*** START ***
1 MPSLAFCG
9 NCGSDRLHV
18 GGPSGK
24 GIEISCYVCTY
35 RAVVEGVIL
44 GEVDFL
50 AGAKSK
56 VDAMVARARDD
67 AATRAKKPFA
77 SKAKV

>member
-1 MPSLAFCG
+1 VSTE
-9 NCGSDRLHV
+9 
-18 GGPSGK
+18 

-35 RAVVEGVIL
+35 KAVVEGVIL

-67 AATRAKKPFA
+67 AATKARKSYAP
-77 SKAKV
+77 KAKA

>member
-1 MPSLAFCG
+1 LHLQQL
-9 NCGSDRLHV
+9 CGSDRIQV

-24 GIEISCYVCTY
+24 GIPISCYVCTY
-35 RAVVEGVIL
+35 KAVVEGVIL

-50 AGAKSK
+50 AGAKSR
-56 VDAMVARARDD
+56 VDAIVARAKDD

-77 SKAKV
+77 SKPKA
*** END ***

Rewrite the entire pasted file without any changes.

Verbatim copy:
1 MPSLAFCG
9 NCGSDRLHV
18 GGPSGK
24 GIEISCYVCTY
35 RAVVEGVIL
44 GEVDFL
50 AGAKSK
56 VDAMVARARDD
67 AATRAKKPFA
77 SKAKV

>member
-1 MPSLAFCG
+1 VSTE
-9 NCGSDRLHV
+9 
-18 GGPSGK
+18 

-35 RAVVEGVIL
+35 KAVVEGVIL

-67 AATRAKKPFA
+67 AATKARKSYAP
-77 SKAKV
+77 KAKA

>member
-1 MPSLAFCG
+1 LHLQQL
-9 NCGSDRLHV
+9 CGSDRIQV

-24 GIEISCYVCTY
+24 GIPISCYVCTY
-35 RAVVEGVIL
+35 KAVVEGVIL

-50 AGAKSK
+50 AGAKSR
-56 VDAMVARARDD
+56 VDAIVARAKDD

-77 SKAKV
+77 SKPKA